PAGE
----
Long in the Tooth
I’ve occasionally wondered what was in the guy’s trailer by the time he got home.
He started off with an empty trailer and some debts he needed to collect.
At the first stop, he got a dirt bike because the guy didn’t have any money to pay him.
At the next, he traded the dirt bike for a horse.
When he arrived at our house, it wasn’t to collect a debt, it was to look at a pregnant heifer that my dad had advertised in the Pennysaver (<— Craig’s List of 1970). To make the story of the pregnant cow short and tasteful, my brother had been given a Holstein calf which we named Sock-It-To-Me Sunshine.
It grew up.
The dairy farm next door had a bull instead of an artificial inseminator. The bull and the heifer had a surreptitious rendezvous, and voila.
So the guy showed up with a horse in his trailer. He left with Sock-It-To-Me Sunshine (in the family way) in it instead.
Peter got the short end of that trade. He lost his cow and I got a horse, a large Palomino named Goldie. (I think, at the time, we also had a cat named Gray Kitty and another named Black Kitty. I would say that we weren’t skilled in naming animals, but I’m not sure if a cow named Sock-It-To-Me Sunshine makes my point or disproves it.)
Goldie was large and docile. I usually rode her bareback because getting a saddle on her and then getting the girth tight enough so that it didn’t slip was beyond my strength. Sometimes I didn’t even put the bridle on but just looped a rope around her halter. She was so patient with me.
I never knew how old she was. I asked my father, but he didn’t know. He also told me, “Don’t look a gift horse in the mouth,” and I had to look up the meaning of that saying. It turns out that a horse’s age can be determined by their teeth.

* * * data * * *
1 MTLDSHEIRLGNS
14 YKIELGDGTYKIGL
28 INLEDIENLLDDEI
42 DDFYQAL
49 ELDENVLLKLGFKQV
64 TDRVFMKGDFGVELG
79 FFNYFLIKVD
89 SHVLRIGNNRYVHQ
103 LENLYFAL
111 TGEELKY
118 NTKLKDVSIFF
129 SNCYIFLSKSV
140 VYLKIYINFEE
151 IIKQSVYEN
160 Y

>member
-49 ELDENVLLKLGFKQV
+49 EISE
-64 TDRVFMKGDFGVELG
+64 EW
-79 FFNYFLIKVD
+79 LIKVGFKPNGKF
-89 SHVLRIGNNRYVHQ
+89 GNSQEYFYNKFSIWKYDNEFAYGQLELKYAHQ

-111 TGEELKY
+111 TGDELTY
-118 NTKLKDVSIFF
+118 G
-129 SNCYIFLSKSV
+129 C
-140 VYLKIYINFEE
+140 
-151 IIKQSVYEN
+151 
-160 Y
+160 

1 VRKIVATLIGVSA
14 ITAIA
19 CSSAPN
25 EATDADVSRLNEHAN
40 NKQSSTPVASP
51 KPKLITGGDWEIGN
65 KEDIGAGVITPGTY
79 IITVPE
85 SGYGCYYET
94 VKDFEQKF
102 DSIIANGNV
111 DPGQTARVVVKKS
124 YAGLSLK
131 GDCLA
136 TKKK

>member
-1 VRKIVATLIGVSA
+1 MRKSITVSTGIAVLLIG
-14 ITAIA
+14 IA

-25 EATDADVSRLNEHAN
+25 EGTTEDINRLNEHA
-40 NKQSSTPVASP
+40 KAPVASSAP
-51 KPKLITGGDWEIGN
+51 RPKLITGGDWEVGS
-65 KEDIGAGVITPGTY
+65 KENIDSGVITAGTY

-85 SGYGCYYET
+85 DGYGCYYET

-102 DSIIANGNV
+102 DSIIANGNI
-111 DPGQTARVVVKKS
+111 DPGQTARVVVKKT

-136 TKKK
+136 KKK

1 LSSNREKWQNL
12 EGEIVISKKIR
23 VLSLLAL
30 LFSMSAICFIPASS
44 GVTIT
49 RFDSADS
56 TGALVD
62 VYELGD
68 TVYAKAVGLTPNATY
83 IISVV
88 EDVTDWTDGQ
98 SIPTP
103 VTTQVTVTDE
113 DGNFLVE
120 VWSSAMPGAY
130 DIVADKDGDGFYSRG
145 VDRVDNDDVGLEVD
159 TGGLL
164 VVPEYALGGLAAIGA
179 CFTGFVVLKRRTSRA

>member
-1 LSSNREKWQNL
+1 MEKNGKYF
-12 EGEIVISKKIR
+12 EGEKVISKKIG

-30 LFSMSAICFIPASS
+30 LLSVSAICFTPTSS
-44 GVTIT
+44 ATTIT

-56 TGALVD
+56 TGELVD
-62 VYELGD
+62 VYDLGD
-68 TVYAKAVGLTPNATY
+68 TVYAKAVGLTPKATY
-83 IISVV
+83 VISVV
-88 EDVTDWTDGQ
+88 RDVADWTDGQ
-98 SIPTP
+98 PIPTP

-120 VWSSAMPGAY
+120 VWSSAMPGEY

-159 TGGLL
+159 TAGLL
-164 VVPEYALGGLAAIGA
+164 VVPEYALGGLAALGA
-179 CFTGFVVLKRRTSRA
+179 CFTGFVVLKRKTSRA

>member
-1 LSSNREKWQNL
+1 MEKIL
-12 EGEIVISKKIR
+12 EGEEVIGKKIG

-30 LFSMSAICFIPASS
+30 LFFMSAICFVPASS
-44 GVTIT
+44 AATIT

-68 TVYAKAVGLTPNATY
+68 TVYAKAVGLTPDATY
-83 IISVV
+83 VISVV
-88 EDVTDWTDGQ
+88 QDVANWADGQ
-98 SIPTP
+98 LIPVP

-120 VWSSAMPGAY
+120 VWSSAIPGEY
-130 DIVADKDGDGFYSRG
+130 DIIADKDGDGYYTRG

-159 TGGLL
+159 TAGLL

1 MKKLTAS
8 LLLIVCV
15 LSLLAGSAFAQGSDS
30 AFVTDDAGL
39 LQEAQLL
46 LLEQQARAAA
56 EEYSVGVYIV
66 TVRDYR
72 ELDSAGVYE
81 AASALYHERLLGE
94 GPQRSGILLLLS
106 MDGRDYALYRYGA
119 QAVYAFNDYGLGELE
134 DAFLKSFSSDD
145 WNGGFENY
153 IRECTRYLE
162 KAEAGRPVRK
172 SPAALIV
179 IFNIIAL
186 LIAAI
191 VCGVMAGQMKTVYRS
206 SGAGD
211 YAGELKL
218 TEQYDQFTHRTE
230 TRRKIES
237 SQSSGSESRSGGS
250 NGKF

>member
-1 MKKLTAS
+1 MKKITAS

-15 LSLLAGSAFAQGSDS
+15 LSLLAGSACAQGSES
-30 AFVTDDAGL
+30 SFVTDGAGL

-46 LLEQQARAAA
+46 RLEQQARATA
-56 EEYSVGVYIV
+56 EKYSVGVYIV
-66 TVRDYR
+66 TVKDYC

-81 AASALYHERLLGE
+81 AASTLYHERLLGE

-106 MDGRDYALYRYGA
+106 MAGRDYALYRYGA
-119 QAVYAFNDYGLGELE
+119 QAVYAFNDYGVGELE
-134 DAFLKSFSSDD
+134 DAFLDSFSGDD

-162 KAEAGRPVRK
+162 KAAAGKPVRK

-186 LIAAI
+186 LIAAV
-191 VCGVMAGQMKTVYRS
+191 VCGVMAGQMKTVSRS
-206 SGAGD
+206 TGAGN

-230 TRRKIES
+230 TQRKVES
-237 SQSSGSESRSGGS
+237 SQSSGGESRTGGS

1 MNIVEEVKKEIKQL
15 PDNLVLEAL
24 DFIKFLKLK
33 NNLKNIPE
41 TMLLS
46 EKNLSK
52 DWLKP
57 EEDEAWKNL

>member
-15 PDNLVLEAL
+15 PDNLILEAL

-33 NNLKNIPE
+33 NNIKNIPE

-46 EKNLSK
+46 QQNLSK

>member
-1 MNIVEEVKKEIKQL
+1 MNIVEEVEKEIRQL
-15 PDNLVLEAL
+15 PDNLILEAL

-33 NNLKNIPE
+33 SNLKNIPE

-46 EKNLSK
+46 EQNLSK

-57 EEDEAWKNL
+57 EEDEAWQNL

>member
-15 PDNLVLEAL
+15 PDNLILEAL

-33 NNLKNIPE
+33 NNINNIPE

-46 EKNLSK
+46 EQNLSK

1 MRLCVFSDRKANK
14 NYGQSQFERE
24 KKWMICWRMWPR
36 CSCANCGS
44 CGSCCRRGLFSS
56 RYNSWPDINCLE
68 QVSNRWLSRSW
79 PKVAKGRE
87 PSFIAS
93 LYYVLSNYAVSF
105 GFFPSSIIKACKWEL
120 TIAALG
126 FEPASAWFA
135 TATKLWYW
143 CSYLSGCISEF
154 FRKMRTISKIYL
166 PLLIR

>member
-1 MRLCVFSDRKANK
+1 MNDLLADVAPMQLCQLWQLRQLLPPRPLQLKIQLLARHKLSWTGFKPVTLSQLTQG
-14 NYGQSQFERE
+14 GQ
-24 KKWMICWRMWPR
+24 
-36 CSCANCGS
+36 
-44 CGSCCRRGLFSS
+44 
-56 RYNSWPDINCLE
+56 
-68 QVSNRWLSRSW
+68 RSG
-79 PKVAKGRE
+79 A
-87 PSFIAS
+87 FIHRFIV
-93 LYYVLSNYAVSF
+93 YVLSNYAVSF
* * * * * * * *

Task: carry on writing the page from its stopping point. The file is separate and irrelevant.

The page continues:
I also learned the saying, “Long in the tooth,” because a horse’s gums recede as they get older so their teeth appear longer.
Goldie was not long in the tooth when we got her. She was young and healthy and brought me great joy. When I grew too busy with school activities, she went on to bring another family great joy.
My mother was long-in-the-tooth by the time she died. Not literally.
But she was 87.
I’ll never forget the young doctor meeting with us and beginning with the words, “Mom is very sick.”
Here she paused and looked slowly around the room at the gathered family members. She wanted her words to sink in.
“And she has been sick for quite a while,” she continued.
She boldly laid all the cards on the table, face up, so we could all see the hand that had been dealt.
Long in the tooth, when it comes to elderly dementia, means a deteriorating brain.
She wasn’t just losing memory. She was losing the capacity to live.
Hours. We spent hours talking about my mother’s condition. I grew longer in the tooth in those few hours than I had in my whole life.
Weight piled upon weight piled upon weight.
I felt that I would never be able to stand under all of it.
When the meeting was over, we had acknowledged a trade.
Not a horse for a cow, but a new existence by letting go of this old one.
When we got home, my sister found the health directive my mother had written years before. We had followed my mother’s wishes, and that brought peace.
In trading, sometimes you win, sometimes you lose. I think both happened that day.